Mary Fuller McChesney research material, 1965-1972

McChesney, Mary Fuller, b. 1922
Sculptor, Art historian, Author
Active in San Francisco, Calif.; Petaluma, Calif.

Collection size: Sound recordings: 35 sound tape reels ; 5 in.
Photographs: 8 items (on partial microfilm reel)

Collection Summary: Interviews conducted in preparation for McChesney's book, A Period of Exploration, San Francisco, 1945-1950 (Oakland Museum, 1973) and publicity photos for the related exhibition held at the Oakland Museum.

SOUND RECORDINGS: 35 reel-to-reel tapes of interviews conducted by McChesney between 1965 and 1966, and used as the primary research for her book. Interviewees include: Jeremy Anderson, Dorr Bothwell, Ernest Briggs, Joan Brown (2), Lawrence Calcagno (2), Edward Corbett (2), James Budd Dixon, Edward Dugmore, Jorge Goya, Dimitri Grachis, John Grillo (1966, 1972), John Hultberg, Jack Jefferson, James Kelly, Walter Kuhlman, Seymour Locks, Douglas MacAgy, Madeleine Martin, William Morehouse, Raymond Parker, Leonard Pollakoff, Ad Reinhardt, Deborah Remington, Phil Roeber, John Saccaro, Jon Schueler, Peter Shoemaker, Hassel Smith, Clay Spohn, Jean Varda, and James Weeks.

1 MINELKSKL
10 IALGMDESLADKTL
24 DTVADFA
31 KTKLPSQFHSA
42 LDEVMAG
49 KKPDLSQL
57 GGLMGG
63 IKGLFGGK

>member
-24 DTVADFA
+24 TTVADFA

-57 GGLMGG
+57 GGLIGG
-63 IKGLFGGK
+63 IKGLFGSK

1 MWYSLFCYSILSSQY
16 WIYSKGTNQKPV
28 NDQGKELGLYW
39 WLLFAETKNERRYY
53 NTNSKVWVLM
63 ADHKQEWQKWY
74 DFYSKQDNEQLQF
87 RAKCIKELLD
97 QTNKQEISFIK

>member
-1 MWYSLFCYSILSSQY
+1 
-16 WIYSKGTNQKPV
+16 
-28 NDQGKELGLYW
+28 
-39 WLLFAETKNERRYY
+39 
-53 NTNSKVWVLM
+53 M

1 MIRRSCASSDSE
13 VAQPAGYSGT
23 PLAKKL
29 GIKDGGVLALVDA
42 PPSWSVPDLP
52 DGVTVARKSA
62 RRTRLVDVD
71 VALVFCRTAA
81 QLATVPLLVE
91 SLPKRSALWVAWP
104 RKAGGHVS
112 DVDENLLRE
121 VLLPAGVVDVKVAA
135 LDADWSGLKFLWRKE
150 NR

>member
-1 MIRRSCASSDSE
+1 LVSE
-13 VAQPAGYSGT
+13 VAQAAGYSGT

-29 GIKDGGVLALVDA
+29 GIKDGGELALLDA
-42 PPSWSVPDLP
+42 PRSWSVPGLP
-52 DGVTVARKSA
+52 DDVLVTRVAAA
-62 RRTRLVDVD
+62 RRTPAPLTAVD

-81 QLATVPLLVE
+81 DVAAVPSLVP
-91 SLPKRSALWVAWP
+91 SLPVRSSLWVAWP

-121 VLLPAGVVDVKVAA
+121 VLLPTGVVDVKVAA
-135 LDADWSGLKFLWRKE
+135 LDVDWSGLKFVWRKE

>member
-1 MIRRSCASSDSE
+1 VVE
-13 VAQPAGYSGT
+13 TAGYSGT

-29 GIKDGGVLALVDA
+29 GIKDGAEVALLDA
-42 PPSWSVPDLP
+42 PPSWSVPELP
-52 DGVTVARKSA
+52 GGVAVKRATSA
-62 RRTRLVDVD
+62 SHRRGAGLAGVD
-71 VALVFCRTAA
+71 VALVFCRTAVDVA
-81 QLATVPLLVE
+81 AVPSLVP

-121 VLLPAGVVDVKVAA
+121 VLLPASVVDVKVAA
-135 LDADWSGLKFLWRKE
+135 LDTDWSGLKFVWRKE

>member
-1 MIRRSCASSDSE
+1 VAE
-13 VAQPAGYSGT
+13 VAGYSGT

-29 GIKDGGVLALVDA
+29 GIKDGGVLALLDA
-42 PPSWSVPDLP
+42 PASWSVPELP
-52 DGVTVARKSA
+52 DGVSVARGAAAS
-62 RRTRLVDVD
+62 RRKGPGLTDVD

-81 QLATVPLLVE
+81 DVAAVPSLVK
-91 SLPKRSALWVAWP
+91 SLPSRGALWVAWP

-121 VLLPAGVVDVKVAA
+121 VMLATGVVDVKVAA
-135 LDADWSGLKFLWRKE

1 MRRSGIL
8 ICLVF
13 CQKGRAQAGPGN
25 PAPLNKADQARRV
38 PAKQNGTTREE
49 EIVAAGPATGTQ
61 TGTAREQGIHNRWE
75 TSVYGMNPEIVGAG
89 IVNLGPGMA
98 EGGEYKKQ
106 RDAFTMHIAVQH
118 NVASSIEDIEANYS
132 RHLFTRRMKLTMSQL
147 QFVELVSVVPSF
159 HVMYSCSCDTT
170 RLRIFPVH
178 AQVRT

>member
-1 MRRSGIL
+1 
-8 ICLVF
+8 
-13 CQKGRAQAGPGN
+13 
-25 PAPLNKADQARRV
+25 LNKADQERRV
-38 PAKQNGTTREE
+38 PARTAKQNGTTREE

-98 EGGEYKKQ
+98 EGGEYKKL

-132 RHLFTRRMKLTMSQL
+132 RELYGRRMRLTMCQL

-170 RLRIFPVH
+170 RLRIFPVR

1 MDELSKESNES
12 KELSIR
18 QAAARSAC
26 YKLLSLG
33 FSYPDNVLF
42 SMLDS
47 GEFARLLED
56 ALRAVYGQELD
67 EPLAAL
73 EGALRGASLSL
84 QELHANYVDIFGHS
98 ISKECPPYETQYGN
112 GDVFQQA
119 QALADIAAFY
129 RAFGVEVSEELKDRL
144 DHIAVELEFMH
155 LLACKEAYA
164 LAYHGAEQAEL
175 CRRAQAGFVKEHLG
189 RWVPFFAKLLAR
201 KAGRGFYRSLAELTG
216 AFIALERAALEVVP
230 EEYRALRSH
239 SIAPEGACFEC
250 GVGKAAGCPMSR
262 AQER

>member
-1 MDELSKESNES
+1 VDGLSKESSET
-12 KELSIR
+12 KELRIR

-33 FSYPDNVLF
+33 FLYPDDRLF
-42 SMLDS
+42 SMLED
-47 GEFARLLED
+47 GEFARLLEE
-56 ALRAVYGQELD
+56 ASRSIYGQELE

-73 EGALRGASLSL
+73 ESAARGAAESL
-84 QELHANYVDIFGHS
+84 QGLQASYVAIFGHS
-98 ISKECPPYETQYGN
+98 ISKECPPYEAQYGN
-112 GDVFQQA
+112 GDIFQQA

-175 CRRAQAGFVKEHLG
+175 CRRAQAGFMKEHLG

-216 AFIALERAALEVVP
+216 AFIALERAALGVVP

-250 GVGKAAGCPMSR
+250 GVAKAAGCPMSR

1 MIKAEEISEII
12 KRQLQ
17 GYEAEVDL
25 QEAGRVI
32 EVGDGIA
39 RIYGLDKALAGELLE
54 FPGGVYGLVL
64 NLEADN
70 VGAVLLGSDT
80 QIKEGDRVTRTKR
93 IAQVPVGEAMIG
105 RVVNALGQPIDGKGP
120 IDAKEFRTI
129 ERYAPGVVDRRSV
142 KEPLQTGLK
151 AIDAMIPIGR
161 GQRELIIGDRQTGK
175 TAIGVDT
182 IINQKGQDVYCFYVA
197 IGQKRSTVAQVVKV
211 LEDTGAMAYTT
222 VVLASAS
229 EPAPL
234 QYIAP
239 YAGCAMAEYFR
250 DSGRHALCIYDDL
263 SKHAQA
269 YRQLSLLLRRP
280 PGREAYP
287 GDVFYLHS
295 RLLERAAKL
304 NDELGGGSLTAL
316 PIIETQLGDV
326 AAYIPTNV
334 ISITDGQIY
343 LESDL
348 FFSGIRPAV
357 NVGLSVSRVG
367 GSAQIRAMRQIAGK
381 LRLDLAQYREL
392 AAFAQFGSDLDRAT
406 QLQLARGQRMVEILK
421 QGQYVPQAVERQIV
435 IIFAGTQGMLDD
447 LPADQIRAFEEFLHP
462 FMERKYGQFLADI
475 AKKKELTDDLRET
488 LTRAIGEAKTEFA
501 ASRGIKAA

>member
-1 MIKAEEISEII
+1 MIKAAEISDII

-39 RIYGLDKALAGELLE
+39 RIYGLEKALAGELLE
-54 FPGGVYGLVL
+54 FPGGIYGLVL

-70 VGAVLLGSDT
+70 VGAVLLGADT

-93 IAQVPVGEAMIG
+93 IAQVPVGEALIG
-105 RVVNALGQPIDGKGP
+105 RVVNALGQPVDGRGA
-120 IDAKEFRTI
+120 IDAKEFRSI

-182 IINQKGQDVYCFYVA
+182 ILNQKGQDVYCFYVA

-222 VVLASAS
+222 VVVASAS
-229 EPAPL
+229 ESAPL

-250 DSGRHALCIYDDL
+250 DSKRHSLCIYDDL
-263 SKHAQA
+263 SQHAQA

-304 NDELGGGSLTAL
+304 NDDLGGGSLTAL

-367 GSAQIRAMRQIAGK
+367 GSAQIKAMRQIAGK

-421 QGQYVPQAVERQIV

REEL 1329: Eight publicity photographs for the exhibition. Pictured are Robert McChesney, David Park, Hassel Smith, Mark Rothko, a 1947 painting class at the California School of Fine Arts, a sculpture by Jeremy Anderson, and paintings by Richard Diebenkorn and Clyfford Still.

Biographical/Historical Note: McChesney, also known as Mary Fuller, is an art historian, writer, and sculptor. Her book, A Period of Exploration, San Francisco, 1945-1950, was published in 1973 in conjunction with the accompanying exhibition at the Oakland Museum.

The photographs were donated in 1973, and the sound recordings in 1994, by McChesney.

How to Use this Collection

  • Photographs: microfilm reel 1329 available at Archives of American Art offices and through interlibrary loan.
  • Sound recordings: Untranscribed; use requires an appointment and is limited to AAA's Washington, D.C. storage center.
    Photographs: Patrons must use microfilm copy.
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